RSA isn't the only digital signature algorithm around, and wasn't in 1995 when Netscape was developing the SSL protocol: a similar, but somewhat more complicated algorithm named DSA (Digital Signature Algorithm) also existed, and was a U.S. government standard. DSA came from the ElGamal algorithm which was developed by Dr. Taher ElGamal — who happened to be the person that Netscape hired to develop the SSL algorithm in the first place. And, in fact, if you followed the description of the RSA algorithm closely, you might realize that you could easily turn it around and use the public key to generate an encrypted message that only the holder of the private key could read: hence Diffie-Hellman is also not the only secure key exchange method available either, once you have a way to verify ownership of public keys. The client can create a session key, encrypt it using the public key of an RSA algorithm and send it over a public channel — only the holder of the private key can read it.
So now, you can see the building blocks of the SSL handshake: first, the client establishes a public, non-secure connection with the server. Before it sends any potentially sensitive data (that is, any data at all), though, it performs an SSL handshake by first informing the server which public key exchange, encryption, verification and digital signature algorithms it understands. The server selects one of the ones that it understands and initiates a key exchange using the selected key exchange algorithm (in the first release, this was either Diffie-Hellman or RSA). The first step in doing so either way, though, is by returning a signed certificate which, at a minimum, includes the server's host name exactly as the browser requested it, a public key corresponding to either RSA or DSA (depending again on which digital signature algorithm was chosen), and a signature generated by a certificate authority which was already trusted by the browser. The key exchange continues with the server signing the key exchange, hence proving possession of the private key corresponding to the public key in the certificate. The client and the server then exchange two keys: one for the encryption and another for the verification. Once the keys have been exchanged, every subsequent packet is encrypted and authenticated using the two chosen algorithms.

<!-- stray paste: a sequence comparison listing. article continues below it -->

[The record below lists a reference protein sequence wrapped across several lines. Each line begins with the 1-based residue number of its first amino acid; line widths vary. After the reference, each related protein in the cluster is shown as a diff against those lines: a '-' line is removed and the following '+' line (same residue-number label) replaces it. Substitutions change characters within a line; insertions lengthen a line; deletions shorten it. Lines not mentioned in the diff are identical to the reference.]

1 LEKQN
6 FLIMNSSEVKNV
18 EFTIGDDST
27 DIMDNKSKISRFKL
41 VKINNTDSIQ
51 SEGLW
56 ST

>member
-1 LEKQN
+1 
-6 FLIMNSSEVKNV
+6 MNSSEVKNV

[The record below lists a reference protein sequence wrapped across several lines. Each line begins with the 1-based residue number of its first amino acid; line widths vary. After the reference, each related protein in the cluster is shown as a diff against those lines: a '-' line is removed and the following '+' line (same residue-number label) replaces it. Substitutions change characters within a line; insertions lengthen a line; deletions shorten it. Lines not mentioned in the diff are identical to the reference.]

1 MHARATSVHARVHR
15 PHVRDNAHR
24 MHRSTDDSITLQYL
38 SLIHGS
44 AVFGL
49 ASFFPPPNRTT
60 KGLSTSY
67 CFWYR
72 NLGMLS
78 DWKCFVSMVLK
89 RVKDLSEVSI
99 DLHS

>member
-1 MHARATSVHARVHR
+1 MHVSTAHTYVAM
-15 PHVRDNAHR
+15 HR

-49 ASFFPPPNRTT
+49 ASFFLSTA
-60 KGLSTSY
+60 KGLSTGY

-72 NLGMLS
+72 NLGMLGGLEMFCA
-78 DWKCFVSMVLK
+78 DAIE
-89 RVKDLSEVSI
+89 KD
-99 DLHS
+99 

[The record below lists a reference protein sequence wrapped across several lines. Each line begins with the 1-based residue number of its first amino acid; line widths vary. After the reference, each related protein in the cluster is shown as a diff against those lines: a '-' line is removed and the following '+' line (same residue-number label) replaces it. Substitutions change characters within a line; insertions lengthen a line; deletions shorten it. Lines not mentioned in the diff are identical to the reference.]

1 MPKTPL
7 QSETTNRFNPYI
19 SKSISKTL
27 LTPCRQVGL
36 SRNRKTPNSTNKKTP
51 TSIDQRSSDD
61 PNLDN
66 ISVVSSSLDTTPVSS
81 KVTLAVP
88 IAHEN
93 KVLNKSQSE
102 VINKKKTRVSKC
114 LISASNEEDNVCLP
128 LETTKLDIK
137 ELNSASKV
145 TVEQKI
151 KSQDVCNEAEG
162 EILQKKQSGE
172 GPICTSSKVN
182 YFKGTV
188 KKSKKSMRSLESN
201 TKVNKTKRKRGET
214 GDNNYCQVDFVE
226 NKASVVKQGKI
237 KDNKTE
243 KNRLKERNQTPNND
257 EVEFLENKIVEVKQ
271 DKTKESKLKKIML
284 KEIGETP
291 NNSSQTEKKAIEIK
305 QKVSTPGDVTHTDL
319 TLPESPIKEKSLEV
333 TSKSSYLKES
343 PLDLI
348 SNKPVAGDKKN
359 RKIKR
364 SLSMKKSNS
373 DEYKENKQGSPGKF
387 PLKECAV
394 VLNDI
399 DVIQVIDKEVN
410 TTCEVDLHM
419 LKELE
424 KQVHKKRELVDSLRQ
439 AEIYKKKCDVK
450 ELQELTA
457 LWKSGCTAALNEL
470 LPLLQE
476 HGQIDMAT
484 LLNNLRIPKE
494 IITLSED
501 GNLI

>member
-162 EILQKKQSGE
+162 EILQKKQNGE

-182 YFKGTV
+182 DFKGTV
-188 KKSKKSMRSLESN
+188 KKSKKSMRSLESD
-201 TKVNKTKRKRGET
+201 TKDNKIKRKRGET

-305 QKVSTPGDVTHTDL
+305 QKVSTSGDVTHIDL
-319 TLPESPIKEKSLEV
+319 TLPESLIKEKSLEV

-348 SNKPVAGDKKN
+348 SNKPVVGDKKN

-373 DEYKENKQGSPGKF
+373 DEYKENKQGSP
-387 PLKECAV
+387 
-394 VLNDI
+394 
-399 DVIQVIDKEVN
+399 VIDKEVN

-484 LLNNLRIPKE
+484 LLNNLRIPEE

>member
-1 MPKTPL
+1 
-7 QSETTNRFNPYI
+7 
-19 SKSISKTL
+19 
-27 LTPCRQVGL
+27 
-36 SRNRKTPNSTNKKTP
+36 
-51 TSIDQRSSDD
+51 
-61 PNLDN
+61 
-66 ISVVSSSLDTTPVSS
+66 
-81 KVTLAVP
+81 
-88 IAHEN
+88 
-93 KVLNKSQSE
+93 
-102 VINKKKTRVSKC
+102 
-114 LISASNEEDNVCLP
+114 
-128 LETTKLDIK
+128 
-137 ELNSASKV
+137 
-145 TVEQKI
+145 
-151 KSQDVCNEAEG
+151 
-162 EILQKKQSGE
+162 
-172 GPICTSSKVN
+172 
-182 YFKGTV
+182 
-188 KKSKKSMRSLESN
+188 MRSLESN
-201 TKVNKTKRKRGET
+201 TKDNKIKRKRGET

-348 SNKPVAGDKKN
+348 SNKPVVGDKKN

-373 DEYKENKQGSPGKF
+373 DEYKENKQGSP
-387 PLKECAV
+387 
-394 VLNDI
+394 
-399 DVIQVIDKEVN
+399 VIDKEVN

The protocol that Netscape put together was very adaptive, but researchers found subtle flaws as time went on — the original SSLv2 was supplanted by SSL 3.0, which was then turned over to the IETF who renamed it TLS 1.0. TLS itself is currently working on its fourth revision, which looks like it will involve fairly significant changes to the handshake process, but the core principles of cipher negotiation and key exchange will always remain intact.